Church Scriptures Get High-Tech Protection
Tom Cruise and David Miscavige after a brunch at Scientology's Celebrity Centre in Hollywood about a year ago.(Church of Scientology)
The Church of Scientology’s Impact magazine published this photo showing Tom Cruise as he exchanges salutes with Scientology’s ecclesiastical leader David Miscavige, who presented the movie star with the church’s Freedom Medal of Valor in 2004 in Saint Hill, England.(Impact Magazine)
In the past seven years, the church has poured at least $45 million into the former Gilman Hot Springs resort. In the foreground is the $18.5-million management building that includes a wing of offices for church leader David Miscavige.(Don Kelsen / Los Angeles Times)
A close view of Bonnie View, a $9.4-million mansion that ex-members say was constructed for the expected return of late church founder L. Ron Hubbard. Church officials say the mansion is simply a museum to commemorate Hubbard's life and house most of his possessions.(Don Kelsen / Los Angeles Times)
Receptionist Charlotte Heldt at Golden Era Productions. The artwork behind her depicts Scientologys Bridge to Total Freedom, the church's path to enlightenment.(Don Kelsen / Los Angeles Times)
Inside Golden Era Productions, staffers produce nearly all the printed materials for the church. Here, a foil is pressed onto a lecture binder cover that will be used for a CD of one of Hubbard's speeches that has been translated into German.(Don Kelsen / Los Angeles Times)
Hubbard invented the e-meter as a device that could measure the spiritual clarity of his followers.(Don Kelsen / Los Angeles Times)
Scientology is determined that the words of L. Ron Hubbard shall live forever.
Using state-of-the art technology, the movement has spent more than $15 million to protect Hubbard’s original writings, tape-recorded lectures and filmed treatises from natural and man-made calamities, including nuclear holocaust.
The effort illustrates two fundamental truths about the Scientology movement: It believes in its future and it never does anything halfheartedly.
In charge of the preservation task is the Church of Spiritual Technology, which functions as archivist for Hubbard’s works.
It has a staff -- but no congregation -- and its fiscal 1987 income was $503 million, according to court documents filed by the church.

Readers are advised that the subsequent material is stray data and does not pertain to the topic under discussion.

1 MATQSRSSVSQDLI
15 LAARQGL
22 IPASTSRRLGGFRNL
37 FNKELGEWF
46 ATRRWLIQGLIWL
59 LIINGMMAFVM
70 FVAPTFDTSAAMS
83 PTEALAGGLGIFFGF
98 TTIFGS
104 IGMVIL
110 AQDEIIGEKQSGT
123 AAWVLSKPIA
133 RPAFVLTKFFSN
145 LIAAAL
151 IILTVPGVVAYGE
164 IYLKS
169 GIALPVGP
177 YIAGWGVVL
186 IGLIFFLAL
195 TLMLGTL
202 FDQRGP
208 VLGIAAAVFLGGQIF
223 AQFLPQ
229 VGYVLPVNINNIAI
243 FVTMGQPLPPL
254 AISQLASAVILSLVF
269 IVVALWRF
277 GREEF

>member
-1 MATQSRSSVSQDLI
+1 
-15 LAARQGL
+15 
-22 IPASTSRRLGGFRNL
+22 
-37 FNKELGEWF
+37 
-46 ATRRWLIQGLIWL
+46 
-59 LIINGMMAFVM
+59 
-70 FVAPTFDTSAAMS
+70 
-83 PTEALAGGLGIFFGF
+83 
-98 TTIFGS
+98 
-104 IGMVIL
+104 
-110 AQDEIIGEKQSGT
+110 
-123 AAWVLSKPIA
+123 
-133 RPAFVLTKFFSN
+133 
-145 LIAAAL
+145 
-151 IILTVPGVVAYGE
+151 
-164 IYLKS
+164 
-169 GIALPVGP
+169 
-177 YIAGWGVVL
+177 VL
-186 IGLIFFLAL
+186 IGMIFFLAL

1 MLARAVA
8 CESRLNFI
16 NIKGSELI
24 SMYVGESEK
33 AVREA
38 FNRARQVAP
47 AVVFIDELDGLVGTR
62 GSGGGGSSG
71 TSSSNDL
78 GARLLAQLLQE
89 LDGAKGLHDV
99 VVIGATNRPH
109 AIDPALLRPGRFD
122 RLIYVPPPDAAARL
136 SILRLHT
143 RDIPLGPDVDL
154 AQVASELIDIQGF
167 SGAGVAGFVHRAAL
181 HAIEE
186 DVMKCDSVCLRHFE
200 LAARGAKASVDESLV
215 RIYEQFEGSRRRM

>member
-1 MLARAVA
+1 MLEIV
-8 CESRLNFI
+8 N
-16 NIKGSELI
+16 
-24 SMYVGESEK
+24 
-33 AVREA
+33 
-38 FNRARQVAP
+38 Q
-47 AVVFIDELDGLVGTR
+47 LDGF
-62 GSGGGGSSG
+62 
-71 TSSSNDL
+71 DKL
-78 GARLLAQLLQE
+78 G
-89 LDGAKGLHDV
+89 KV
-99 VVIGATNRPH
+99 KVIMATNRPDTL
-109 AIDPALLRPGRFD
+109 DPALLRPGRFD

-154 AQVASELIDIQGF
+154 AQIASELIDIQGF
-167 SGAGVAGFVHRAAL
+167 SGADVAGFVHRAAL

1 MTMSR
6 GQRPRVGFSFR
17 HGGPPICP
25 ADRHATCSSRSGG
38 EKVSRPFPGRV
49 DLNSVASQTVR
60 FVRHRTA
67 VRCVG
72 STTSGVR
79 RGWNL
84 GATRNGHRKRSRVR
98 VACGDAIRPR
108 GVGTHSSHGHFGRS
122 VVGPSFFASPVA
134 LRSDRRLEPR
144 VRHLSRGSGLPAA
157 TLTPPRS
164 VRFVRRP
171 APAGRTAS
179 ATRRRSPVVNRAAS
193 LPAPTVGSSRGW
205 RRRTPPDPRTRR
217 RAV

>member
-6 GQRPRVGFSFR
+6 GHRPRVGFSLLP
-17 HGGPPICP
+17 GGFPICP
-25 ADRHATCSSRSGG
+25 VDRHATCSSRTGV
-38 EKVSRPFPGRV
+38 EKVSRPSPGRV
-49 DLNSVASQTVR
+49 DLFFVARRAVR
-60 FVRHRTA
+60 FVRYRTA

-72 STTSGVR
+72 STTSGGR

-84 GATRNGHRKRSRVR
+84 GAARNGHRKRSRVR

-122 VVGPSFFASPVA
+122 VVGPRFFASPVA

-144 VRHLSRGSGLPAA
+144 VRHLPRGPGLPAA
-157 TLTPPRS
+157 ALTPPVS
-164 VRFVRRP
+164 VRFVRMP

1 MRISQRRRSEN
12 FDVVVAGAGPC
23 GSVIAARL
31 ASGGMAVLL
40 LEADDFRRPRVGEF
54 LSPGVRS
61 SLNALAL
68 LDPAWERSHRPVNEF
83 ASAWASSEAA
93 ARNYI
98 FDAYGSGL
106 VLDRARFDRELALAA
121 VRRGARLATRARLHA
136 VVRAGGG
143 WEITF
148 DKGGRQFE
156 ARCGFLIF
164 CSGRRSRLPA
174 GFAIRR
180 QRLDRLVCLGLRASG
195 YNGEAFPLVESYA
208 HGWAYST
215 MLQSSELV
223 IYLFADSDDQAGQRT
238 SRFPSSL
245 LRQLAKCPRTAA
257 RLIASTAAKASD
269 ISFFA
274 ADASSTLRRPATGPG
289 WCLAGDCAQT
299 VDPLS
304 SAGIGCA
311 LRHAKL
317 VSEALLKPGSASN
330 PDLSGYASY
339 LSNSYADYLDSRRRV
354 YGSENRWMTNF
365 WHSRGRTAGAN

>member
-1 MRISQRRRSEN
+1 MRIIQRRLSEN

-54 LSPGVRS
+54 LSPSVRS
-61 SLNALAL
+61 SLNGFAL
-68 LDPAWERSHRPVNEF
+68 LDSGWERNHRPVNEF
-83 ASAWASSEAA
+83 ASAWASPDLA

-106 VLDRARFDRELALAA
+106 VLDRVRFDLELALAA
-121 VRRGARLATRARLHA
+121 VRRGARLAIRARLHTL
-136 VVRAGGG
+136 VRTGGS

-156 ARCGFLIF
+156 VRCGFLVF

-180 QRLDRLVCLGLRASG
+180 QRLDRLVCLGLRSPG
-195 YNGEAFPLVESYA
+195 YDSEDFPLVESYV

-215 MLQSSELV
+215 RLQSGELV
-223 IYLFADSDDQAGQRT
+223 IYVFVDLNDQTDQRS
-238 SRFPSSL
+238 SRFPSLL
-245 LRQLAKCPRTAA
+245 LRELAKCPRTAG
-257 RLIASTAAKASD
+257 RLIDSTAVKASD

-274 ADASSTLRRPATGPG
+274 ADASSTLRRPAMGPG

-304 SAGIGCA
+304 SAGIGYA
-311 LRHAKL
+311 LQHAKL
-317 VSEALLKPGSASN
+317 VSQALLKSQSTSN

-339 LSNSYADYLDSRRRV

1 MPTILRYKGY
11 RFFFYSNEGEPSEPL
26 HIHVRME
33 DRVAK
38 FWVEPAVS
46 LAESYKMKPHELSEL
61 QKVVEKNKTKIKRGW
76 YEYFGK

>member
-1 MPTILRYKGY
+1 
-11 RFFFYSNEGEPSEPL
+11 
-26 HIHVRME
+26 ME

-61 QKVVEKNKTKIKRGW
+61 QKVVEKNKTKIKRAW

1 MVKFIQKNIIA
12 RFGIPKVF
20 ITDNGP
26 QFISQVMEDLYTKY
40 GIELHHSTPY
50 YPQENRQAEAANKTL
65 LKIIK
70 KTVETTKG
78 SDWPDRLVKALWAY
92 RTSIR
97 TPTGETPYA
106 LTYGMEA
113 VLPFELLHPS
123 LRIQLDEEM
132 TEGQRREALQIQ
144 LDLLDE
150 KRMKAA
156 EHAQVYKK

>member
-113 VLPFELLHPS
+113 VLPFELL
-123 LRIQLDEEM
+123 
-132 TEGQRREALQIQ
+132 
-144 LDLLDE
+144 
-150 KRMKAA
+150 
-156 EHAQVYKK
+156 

The organization has purchased rural land in New Mexico, Northern California and San Bernardino Mountains to store the Hubbard gospel.
According to Church of Spiritual Technology documents, the New Mexico site has a 670-foot tunnel with two deep vaults at the end. The tunnel is protected with thick concrete and has four doors with “maintenance-free lives of 1,000 years.”
Three of the doors purportedly will be “nuclear blast resistant.”
All this to house mere copies of the original works, which include 500,000 pages of Hubbard writings, 6,500 reels of tape and 42 films.The originals themselves are being kept under tight security on a sprawling Scientology complex near Lake Arrowhead.
While details of the facility are sketchy, a San Bernardino County sheriff’s deputy, who requested anonymity, said the group has burrowed a huge tunnel into a mountainside.
At the Arrowhead repository, sophisticated methods are being used to prepare Hubbard’s works for the bomb-proof vaults. Here, according to Scientology officials and documents, is the process:
First, the original writings are chemically treated to rid the paper of acid that causes deterioration. Next, they are placed in plastic envelopes that church officials say will last 1,000 years.
From there, they are packaged in titanium “time capsules” filled with argon gas to further aid preservation.
Hubbard’s writings also are being etched onto stainless steel plates with a strong acid. Scientology officials said the plates are so durable that they can be sprayed with salt water for 1,000 years and not deteriorate.
As for Hubbard’s taped lectures, they are being re-recorded onto special “pure gold” compact discs encased in glass that, according to Scientology archvists, are “designed to last at least 1,000 years with no deterioration of sound quality.”
The stories shaping California
Get up to speed with our Essential California newsletter, sent six days a week.
You may occasionally receive promotional content from the Los Angeles Times.